The Guardian view on the SNP leadership: significant for Scotland and beyond

<span>Photograph: Getty Images</span>
Photograph: Getty Images

Where the Scottish National party goes after the departure of Nicola Sturgeon matters not just to Scotland but to the whole of Britain. Ms Sturgeon has been an astonishingly successful politician. Under her guidance, the SNP has won eight elections since 2010 and stormed once impregnable Labour bastions. Yet Ms Sturgeon’s success concealed divisions within the party that have burst into view during the leadership race to replace her. If these are not bridged, then Scottish support for independence may fade from the mainstream and dramatically reshape British politics.

Two frontrunners – Kate Forbes and Humza Yousaf – are wooing the SNP’s membership. Without a clear path to independence, the party’s leading lights don’t seem to agree on much. Their recent clashes have taken place at a time when constitutional issues have been eclipsed by concerns about the economy and the cost of living. Despite this, at times, the contest appeared consumed by social, moral and ethical issues.

Mr Yousaf, the Scottish health secretary, is heir to Ms Sturgeon’s politics, which cast Scottish nationalism as part of a progressive agenda that includes gender self-identification. Ms Forbes, the SNP finance secretary, is an evangelical Christian with a pro-business agenda who is critical of the outgoing first minister’s record. Her opposition to equal marriage and abortion nearly upended her campaign. The latest poll of members puts Mr Yousaf ahead.

The contest has raised questions about trust, transparency and accountability for the SNP. The party’s electoral dominance has been built on foregrounding the issue of independence, often without answering trickier questions about what a new nation would look like. Historically, Scotland has suffered from poor economic growth, deep pockets of poverty and high inequality. Despite promising public service improvement, SNP policies failed to deliver in many key areas. Clearly, whoever becomes Scotland’s first minister will have to re-energise not just the SNP but the government as well.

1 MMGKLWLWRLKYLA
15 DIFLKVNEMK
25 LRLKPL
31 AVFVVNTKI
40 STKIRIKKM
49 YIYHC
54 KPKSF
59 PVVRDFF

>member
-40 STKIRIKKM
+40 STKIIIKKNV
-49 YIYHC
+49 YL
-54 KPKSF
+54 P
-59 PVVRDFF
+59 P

Ms Sturgeon has urged the depolarisation of Scottish politics. This may happen because the issue that most divides voters – independence – is losing its salience. The Lib Dems and Labour rightly spy an opportunity if constitutional questions, upon which the SNP vote rests, become less relevant. The pollster James Kanagasooriam thinks that if an election was held today, Labour would gain 11 MPs. The stakes could not be higher for the incoming leader. A continued slide in poll ratings opens the door to a Labour government in Westminster that could marginalise the SNP. The penny is dropping for the party. Scotland has the highest rate of drug deaths in Europe and lengthy NHS waiting lists. Last year, academics from the Glasgow Centre for Population Health warned that poorer communities are being submerged “by a rising tide of poverty”. Mr Yousaf and Ms Forbes said that, if elected, they would want to be judged on their efforts to help the poor.

The party’s leadership is divided over how to pursue independence. Its options are limited. Downing Street has refused to allow a second referendum and the supreme court blocked attempts by Holyrood to hold a vote on its own. Both Ms Forbes and Mr Yousaf want to achieve independence, but disagree on the means to achieve it. Mr Yousaf sees the current electoral configuration, and coalition with the Greens, as the right vehicle, whereas Ms Forbes would realign the SNP away from the progressive voters they currently have. Whether the new leader, to be unveiled on Monday, can call a truce will depend on whether there is a shared vision that SNP supporters can unite behind. Scotland remains split between determined nationalists and determined unionists. Resolving those tensions will require a surer touch than any politician has so far displayed.